- The Washington Times - Sunday, March 19, 2006

For the past several months, I and many other political commentators have been speaking of the “lack of new ideas” of the Democrats in their confrontation with President Bush and the Republican Party. The inevitable conclusion most readers might draw from the phrase of a “lack of ideas” is an absence of specific proposals such as viable Social Security reform, new education policies, a breakthrough in health-care delivery, and so forth, as if such specifics could alone solve the Democrats’ chronic political problems. There is a reason why nearly everything the Democrats talk about sounds stale, pompously rhetorical and unappealing to most voters other than their relatively small party base.

This is the compulsive Democratic habit to hold on to the assumptions and language of their past. When Democrats attack “big business,” and the “interests of the rich,” they are merely repeating for the zillionth time a verbal formula that was successfully employed in the 1930s, and last worked effectively in the 1964 presidential election.

When Democrats attack free-trade policies, they assume that employed voters are still the monolith they were up to the 1970s. When Democrats attack tax cuts, they ignore the clear lessons of recent history, beginning with their own icon, President Kennedy (whose tax cuts brought the nation out of recession in 1962). When Democrats propose vast new health-care spending programs, they forget the budget balancing of their last successful president, Bill Clinton, who produced surpluses and reduced the national debt.

In short, the Democrats cannot produce “new ideas” from political content that precludes innovation and problem-solving.

As always, there are exceptions that show a way out of this dilemma. Centrist Democrats, heirs of Mr. Clinton’s economic policies, do exist, and express an alternative domestic policy that has huge potential appeal to American voters, particularly independent voters who belong to no party. The administration of Mr. Bush has been “conservative” only in part. Since 2001, the United States has gone from deficit to greater deficit. Not only war spending but domestic spending as well has been unchecked while Republicans controlled not only the White House, but both houses of Congress and a majority of state governments as well.

The Democratic response has appeared to be their attempt to outbid the Republicans in spending. Often Democratic leaders employ the rhetoric of economic restraint, but inevitably their proposals amount to even greater spending and greater deficits. When reform proposals in Social Security, education and health care are made by the Republicans, Democrats scream “privatization” and return to their decades of interest-group politics. In foreign policy, Democrats often confuse natural public impatience in the war in Iraq with voters’ deepest-held beliefs about national security and foreign policy and also with the nation’s most vital national interests.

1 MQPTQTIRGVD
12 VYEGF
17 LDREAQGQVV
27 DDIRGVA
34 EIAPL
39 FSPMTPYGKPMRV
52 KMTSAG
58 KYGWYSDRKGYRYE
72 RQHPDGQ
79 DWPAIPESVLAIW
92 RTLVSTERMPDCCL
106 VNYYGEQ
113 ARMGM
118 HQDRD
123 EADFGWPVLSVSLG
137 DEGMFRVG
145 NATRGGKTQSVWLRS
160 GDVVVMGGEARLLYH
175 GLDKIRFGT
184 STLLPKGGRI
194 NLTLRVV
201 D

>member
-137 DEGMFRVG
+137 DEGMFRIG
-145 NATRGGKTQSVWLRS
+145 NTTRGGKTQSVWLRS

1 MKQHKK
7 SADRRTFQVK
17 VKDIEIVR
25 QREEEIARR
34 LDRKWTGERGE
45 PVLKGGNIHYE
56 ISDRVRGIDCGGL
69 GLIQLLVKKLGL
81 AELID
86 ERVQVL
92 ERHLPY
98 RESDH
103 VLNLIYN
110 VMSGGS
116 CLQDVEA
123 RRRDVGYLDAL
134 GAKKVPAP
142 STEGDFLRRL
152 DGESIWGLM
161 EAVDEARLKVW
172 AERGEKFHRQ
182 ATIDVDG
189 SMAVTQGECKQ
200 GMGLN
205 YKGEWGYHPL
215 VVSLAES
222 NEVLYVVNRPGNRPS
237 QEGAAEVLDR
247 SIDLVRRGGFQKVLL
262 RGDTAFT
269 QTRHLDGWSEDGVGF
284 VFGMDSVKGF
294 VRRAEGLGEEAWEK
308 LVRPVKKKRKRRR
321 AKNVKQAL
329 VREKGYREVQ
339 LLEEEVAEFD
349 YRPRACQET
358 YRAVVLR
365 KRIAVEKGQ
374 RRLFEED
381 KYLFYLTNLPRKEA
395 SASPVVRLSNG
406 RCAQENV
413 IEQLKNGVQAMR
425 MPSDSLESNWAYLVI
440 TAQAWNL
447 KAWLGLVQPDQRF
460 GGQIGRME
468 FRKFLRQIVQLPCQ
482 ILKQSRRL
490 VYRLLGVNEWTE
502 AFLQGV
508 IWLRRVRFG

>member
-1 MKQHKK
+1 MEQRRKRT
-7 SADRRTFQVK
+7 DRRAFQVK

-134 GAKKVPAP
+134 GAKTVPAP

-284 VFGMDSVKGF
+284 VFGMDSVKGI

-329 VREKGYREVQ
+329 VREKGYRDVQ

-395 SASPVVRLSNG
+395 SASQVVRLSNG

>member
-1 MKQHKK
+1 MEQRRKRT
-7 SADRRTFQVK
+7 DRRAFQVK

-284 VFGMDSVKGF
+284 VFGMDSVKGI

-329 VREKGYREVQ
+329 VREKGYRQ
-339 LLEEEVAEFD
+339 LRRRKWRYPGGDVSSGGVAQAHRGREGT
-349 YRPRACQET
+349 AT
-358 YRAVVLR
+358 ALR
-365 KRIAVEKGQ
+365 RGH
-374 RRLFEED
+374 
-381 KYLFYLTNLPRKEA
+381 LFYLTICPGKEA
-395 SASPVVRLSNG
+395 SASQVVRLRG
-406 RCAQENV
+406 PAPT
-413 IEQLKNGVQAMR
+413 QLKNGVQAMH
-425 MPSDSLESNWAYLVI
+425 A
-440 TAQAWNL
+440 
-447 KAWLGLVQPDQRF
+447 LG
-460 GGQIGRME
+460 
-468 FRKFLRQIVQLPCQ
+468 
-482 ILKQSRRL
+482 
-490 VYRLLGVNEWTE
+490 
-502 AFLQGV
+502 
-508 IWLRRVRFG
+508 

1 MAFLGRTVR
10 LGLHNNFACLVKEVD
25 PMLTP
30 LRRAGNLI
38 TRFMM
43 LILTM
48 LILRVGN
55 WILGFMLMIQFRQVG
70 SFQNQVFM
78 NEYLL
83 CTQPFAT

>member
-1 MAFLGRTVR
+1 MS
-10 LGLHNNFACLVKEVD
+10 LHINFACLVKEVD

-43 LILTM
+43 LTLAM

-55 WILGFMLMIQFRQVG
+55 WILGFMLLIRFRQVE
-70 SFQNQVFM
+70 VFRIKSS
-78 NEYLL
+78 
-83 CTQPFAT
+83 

To their credit, some Democratic senators and other party leaders — e.g., Sens. Joe Lieberman, Joe Biden and Hillary Clinton and Gov. Mark Warner — have not made this mistake, and have tried often to give American foreign policy the bipartisan attention it critically deserves. New Democratic faces, such as Sens. Barack Obama and Tom Carper, do challenge party orthodoxies.

But the Democratic Party’s leading spokespersons — including Chairman Howard Dean, congressional leaders Harry Reid and Nancy Pelosi and perennial leftists such as Ted Kennedy, Barbara Boxer and Tom Harkin — drown out those in the liberal center. Leftist and isolationist commentators who threaten to walk out of the party if their radical agenda is not adopted are also part of the problem.

Mr. Bush has made one public-relations blunder after another since he began his first term. His poll numbers are very low. He has been unable to successfully launch his second-term agenda. Confidence in the members of his administration and staff is ambivalent at best. This should mean a huge victory for the Democrats in the mid-term elections, and the likely return of the Democratic Party to power in 2008. But this is not yet (nor seemingly likely) the case.

I suggest that the price of victory for the Democratic Party is no less than its self-transformation into a party that makes sense to a majority of voters in a new political era. Mere techniques of raising money via the Internet or grass-roots organizing of the party base is not going to do the job. The isolationist, anti-business, politically correct, left-liberal base of the party can only deliver one more national political defeat in 2008.

Self-transformation cannot happen without pain. The Democratic Party’s principles of compassion, human-rights advocacy, fairness and historic problem-solving need not be compromised. But its outdated rhetorical habits, interest-group self-indulgences and a newly acquired isolationism will have to be abandoned.

If this self-transformation does not happen, and happen soon, we will see the return of populist independent movements and candidates in the years ahead, and that does not bode well at all for the Democratic Party.

Barry Casselman writes about national politics for Preludium News Service.

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